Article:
The Mathematics Department serves essentially every CBU student and is probably the biggest service department at CBU. It provides courses for Arts majors, courses for Business majors, and many courses for Engineering and Science majors. It offers a Bachelor of Arts degree in mathematics, a Bachelor of Science degree in mathematics and a dual degree in Math and Computer Science. There are options in the math degree in bioinformatics with a minor in biology or chemistry, and an option in forensics with a minor in biology. Most people recognize that you can teach with a math degree, and we do have a program for teacher licensure in Math. There are lots of other career options with a Math degree.
Math for some students is a fascinating and wonderful subject. For others it is something initially feared and dreaded. This wide range in attitudes and backgrounds in mathematics provides quite a challenge for the department. To handle this challenge, the departmental faculty have tried many different teaching techniques and use a wide array of tools.
It all starts with trying to place students at the appropriate level. The initial placement is based on ACT scores, but the department offers placement tests for those who think their ACT results do not really indicate their level of skill and knowledge.
The Mathematics Department continues to explore ways to increase student success. To meet the needs of students who require a review of algebra before attempting other mathematics courses, the department has recently created two new ALG courses, ALG ALG 115 and ALG 120 for day students, and it is working to provide three new ALG courses for the professional studies program. They are designed to prepare the student for Finite Math, MATH 105. The department hired Mrs. Sandra Davis a couple years ago to help with the new ALG courses. The Math 103 course was designed as a prerequisite for those that will take Precalculus and Calculus. Both the ALG courses and the MATH 103 course use computer tutorials to supplement instruction by the professor. These tutorials allow students to spend more time concentrating on individual weaknesses.
For those students who need preparation for calculus, the department is adding a third track. It is keeping the three hour MATH 117 Precalclulus course for the better prepared students. It is also keeping the six hour MATH 129 Functions and Engineering Calculus for engineering students how need help in preparing for calculus but who need calculus in their first semester to stay on track in the engineering paradigm. For those students who need more help in preparing for calculus, it is adding as a third track a pair of two credit courses, MATH 107 Functions and MATH 110 Trigonometry, that can be taken simultaneously.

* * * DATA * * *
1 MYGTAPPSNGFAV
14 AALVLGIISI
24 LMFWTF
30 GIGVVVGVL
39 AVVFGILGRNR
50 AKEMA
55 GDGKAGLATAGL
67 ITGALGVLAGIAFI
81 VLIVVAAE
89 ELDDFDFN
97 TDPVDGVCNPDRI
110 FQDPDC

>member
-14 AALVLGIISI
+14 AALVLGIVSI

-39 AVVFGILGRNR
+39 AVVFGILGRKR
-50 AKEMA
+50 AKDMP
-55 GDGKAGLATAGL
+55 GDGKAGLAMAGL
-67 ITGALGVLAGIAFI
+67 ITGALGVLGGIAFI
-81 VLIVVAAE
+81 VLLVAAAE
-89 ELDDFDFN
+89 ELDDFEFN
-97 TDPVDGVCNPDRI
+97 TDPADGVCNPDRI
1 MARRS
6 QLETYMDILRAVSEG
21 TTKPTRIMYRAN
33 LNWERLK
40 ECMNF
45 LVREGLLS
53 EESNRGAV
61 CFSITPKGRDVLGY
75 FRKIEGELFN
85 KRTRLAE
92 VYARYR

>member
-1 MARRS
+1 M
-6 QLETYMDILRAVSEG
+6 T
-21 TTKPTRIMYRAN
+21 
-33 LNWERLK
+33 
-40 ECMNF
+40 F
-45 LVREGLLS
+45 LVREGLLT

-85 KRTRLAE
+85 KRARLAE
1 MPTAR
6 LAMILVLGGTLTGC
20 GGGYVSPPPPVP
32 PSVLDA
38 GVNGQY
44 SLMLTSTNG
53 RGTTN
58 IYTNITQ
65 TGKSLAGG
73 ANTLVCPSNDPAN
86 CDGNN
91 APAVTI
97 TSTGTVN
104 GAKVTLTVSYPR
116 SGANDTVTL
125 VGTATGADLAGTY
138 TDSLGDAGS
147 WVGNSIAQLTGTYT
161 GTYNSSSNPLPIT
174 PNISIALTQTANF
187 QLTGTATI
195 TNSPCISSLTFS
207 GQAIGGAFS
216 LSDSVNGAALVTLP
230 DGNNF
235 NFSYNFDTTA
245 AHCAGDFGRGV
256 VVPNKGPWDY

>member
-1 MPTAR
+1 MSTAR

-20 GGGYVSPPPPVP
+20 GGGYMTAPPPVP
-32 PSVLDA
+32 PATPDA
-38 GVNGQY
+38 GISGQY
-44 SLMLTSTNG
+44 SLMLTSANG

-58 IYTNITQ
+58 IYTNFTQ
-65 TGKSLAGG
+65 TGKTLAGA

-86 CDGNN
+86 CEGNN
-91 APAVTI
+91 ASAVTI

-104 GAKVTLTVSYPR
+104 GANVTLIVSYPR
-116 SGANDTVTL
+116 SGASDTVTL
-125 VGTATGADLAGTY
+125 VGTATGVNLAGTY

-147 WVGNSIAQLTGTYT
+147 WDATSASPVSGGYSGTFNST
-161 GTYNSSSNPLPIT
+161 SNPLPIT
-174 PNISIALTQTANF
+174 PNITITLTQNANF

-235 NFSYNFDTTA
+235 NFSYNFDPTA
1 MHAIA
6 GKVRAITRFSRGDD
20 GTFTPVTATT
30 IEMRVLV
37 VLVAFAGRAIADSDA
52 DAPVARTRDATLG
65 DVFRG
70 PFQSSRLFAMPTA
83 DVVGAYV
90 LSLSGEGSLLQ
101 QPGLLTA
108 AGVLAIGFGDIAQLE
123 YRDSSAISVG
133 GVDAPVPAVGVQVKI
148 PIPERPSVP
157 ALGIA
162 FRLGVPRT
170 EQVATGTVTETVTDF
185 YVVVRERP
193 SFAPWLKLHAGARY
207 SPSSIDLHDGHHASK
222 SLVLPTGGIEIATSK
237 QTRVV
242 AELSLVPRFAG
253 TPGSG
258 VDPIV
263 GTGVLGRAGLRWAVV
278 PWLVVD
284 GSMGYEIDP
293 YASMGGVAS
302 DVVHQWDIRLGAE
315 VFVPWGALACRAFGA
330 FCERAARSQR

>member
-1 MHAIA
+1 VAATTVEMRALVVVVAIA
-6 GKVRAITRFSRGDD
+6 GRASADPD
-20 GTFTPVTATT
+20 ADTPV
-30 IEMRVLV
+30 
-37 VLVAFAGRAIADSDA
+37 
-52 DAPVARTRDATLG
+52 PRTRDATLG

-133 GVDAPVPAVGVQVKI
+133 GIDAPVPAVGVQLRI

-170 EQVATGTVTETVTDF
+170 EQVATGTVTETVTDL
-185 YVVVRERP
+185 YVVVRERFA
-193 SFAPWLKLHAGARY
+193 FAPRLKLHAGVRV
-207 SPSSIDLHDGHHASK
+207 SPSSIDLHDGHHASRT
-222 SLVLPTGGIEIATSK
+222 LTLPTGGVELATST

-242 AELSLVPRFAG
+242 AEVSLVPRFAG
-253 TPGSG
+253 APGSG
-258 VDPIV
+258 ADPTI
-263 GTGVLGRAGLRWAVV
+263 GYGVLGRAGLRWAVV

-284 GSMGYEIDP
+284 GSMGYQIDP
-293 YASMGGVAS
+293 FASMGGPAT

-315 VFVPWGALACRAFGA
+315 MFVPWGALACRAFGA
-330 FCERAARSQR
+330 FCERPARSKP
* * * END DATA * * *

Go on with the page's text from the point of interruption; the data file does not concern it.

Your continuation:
Br. Joel Baumeyer continues to serve as Director of the Math Center which offers free assistance in mathematics, physics and computer science to CBU students. Tutors are typically CBU students majoring in mathematics, engineering or the sciences. These tutors take pride in offering their services to their fellow students. Since moving into the new Math Center room in Cooper-Wilson, student visits have increased from about 1,000 per semester to above 3,700 per semester.
Last spring, Dr. Leigh Becker retired, and this spring he was named Professor Emeritus! Dr. Becker continues to publish papers in his field of differential equations. Congratulations to Dr. Becker!
Dr. Raena King joined the CBU Mathematics faculty this fall. She had previously taught as an adjunct while working on her Ph.D. This fall she completed her degree! Congratulations to Dr. King!
The Math Department also provides service to the university and community through the Student Section of the Mathematical Association of America which is part of our featured article on Student Groups earlier in this newsletter. In addition, Dr. Andrew Diener, Assistant Professor of Mathematics, is the CBU site director for the West Tennessee section of the Science Olympiad (see News of the Moment section earlier in this newsletter). The Math Department also provides support so that CBU can be a test site for the Tennessee Mathematics Teachers Association high school tests in the spring.